L-Theanine also increases the frequency of alpha waves in the brain, helping you relax without feeling tired. One review found that the L-theanine in green tea can help you relax by counteracting the stimulating effects of caffeine. It is also rich in polyphenols and antioxidants that can protect the brain from mental decline and reduce the risk of Alzheimer’s and Parkinson’s. Additionally, green tea has been found to improve memory.
2. Fatty fish
When people talk about brain foods, fatty fish is usually at the top of the list. This type of fish includes salmon, trout, and sardines, which are rich sources of omega-3 fatty acids. About 60% of your brain is made up of fat, and half of that fat is omega-3 type. Your brain uses omega-3s to build brain and nerve cells, and these fats are essential for learning and memory. Omega 3-s also have a couple of additional benefits for your brain.
On the one hand, they can slow down age-related mental decline and help prevent Alzheimer’s disease. On the other hand, not getting enough omega-3s is linked to learning disabilities, as well as depression. In general, eating fish appears to have positive health benefits. One study found that people who regularly ate baked or grilled fish had more gray matter in the brain. Gray matter contains most of the nerve cells that control decision-making, memory, and emotions. In general, fatty fish is a great option for brain health.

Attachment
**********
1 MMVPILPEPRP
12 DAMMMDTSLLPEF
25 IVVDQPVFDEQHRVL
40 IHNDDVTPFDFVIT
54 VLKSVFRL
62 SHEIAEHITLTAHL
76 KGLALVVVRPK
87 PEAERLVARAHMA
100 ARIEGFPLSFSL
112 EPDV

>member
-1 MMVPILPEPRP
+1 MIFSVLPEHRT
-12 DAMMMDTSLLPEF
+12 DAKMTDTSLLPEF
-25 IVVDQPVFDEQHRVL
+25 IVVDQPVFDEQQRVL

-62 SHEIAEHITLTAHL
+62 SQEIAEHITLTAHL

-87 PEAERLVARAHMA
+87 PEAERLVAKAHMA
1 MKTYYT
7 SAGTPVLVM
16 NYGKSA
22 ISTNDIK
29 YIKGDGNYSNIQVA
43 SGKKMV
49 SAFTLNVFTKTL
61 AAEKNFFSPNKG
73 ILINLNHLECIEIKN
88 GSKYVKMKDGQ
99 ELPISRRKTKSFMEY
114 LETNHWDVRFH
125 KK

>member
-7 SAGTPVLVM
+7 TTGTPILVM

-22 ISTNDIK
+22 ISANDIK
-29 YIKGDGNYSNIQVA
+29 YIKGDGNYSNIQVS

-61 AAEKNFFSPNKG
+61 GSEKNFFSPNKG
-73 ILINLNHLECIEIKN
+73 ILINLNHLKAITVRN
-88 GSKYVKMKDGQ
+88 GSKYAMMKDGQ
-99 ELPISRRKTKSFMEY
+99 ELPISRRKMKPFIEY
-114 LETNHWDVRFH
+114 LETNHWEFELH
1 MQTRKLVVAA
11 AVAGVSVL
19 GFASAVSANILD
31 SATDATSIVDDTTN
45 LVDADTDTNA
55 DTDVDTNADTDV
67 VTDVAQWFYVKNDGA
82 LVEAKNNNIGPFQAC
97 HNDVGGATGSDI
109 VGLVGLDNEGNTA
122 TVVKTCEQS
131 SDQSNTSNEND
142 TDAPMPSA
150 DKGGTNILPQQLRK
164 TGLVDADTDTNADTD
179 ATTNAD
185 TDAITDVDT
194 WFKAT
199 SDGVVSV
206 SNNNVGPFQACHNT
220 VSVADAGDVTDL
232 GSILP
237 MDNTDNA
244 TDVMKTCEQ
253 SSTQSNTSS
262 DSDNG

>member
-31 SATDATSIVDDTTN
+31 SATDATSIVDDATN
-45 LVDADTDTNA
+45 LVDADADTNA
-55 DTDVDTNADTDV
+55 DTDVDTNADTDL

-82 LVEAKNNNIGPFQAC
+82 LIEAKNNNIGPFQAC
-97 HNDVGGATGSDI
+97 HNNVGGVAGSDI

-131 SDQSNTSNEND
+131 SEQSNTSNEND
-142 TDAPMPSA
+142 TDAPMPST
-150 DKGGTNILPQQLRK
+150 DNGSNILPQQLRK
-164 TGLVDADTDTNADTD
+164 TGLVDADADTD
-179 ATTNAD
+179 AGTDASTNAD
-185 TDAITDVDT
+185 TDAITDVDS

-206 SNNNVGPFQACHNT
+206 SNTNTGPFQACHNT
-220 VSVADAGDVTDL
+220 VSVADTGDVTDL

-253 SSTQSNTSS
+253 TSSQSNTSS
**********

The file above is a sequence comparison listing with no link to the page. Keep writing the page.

Turmeric has caused quite a stir recently. This deep yellow spice is a key ingredient in curry powder and has a number of benefits for the brain. Curcumin, the active ingredient in turmeric, has been shown to cross the blood-brain barrier, meaning it can directly enter the brain and benefit cells there. It is a powerful antioxidant and anti-inflammatory compound that has been linked to the following brain benefits:
- May benefit memory: Curcumin can help improve memory in people with Alzheimer’s. It can also help remove amyloid plaques that are a hallmark of this disease.